Book Review: The Romanovs the final chapter by Robert Massie

The Romanovs: The final chapter

By Robert Massie

Publisher: Random House

Pages: 320

My Thoughts

Rating: Four stars

The Romanovs: The final chapter is the continuation of Robert Massie first book on the Romanovs. This book was written 20 years after Massie first book Nicholas & Alexandra. I haven’t read this book,  but I have every intention of doing so. I have been wanting to dip my toes into more Russian history.

I have decided to start with the Romanovs,  I know a little more about them from other areas of history that I have studied. I’m a big fan of English history. So anything, Tudors, Stuarts, Victorians, Windsors,  etc. I also did read Peter Kurth’s book on Anna Anderson, though I don’t know how reliable it is, considering that Kurth fully believed that Anna Anderson was Anastasia.  Kurth is later on mentioned in this book.

This book was split off into three sections. The first part, starts off with the night that Romanovs were killed. One orders from Lenin,  Yako Yurovsky, and his men lead the Romanov family down into the cellar and shot them to death. Massie gives a minute by minute account of this. This was for me was hard to read. It feels like your in the room, witnessing the murders yourself.

The rest of this section talks about the Bolsheviks disposing of the bodies,  interesting fact, fearing that the white army would find the remains of the family. They came back and reburied them somewhere. Had they not done that I don’t think that the Romanovs would have been discovered.

They also talk about the discovery of the bones, which for me was interesting. The bones were actually discovered years earlier ,  but was kept hidden due to fear of repercussions from who was in power at the time. Boris Yeltsin was in power when they actually felt safe to reveal it, though like many things the reveal was wrapped up in its own controversy.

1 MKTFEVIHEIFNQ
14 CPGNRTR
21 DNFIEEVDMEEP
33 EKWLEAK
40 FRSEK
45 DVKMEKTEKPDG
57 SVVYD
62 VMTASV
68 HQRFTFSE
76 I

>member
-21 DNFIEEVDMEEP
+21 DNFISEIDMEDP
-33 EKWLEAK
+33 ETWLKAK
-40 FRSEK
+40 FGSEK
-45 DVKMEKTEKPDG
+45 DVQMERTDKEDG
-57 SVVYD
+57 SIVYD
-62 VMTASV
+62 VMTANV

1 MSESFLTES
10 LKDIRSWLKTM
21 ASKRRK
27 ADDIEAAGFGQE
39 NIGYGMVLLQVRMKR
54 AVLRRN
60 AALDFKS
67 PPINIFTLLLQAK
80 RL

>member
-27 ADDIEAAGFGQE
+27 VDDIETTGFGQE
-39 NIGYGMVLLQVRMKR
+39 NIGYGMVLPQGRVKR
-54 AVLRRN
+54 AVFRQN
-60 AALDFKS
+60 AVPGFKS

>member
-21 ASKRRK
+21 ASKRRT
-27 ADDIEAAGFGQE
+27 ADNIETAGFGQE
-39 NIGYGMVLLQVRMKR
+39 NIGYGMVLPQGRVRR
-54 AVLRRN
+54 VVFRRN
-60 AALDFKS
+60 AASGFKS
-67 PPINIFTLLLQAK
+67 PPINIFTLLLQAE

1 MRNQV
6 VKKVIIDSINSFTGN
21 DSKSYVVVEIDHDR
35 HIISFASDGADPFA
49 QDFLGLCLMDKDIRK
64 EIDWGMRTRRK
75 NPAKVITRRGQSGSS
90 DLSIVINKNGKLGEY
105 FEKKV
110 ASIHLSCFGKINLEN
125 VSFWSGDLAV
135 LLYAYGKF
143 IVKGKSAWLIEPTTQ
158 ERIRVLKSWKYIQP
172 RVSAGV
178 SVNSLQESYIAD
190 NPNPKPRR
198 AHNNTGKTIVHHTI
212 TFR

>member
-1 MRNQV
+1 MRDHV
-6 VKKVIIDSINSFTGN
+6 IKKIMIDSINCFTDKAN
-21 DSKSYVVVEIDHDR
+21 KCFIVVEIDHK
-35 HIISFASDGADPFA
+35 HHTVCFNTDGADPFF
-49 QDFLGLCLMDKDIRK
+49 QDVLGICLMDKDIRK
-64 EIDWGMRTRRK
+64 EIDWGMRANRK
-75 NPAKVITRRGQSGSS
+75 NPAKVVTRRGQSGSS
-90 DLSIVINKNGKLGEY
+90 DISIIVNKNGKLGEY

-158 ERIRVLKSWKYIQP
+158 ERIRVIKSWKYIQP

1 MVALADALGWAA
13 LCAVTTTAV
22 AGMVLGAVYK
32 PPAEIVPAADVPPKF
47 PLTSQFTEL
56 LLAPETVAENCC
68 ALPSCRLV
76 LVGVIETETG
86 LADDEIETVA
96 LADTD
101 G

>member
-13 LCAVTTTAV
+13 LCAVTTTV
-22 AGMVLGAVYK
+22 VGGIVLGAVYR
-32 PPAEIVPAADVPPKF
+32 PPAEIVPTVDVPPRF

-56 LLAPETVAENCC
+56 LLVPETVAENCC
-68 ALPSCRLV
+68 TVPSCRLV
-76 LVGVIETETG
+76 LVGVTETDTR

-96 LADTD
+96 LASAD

I think that the testing of the bones and all the DNA stuff could have been its own separate book honestly.  Massi spent a lot time on this subject. Even in the third section of this book, which delved into the Romanov impostors,  a lot of this section by Anna Anderson, imparticularly the drama over the testing to see who she really is.

All of it was fascinating,  but at the same time it was kind of annoying. Everyone seemed to have their agendas, and it was not necessarily in the best interest in finding the truth.

The last section of this book just tells what happens to the remaining Romanovs, and takes a look at the current family members that are still alive. The Very last chapter starts at the beginning.  Gives an account, through diary entries of Alexandra, of the days/months before their death. I thought that it was very interesting that Massie would leave this part for last. 

I thought Massie covered a lot of ground and went into great detail, which is always a winner for for me.   Clearly he took his time in writing this. Though if I had one criticism. He seemed to be switching from first to third person a lot,  which was driving me nuts. Sometimes he would be going in third person an almost an entire chapter and then suddenly switch to first person and it would be right in the middle of a paragraph. I’m not usually a grammar Nazi but that was particularly irritant for me. Overall, I thought that this was a good book. I would definitely recommend this book if your wanting to read about the last days of the Romanovs.

Book Review: The Royal Art of Poison by Eleanor Herman

Herman - Royal Art Book Jacket

I would first like to thank  Clare and Netgalley  for letting me apart of the ” The Royal Art of Poison”  blog tour.  The title of this book in just a few words sets the tone perfectly about what this book is going to about.  Not only do we get a good dose of history about Royals,  but we also get deadly medical practices,  murderous intrigues, and deadly poisons as well.

Palace of Versailles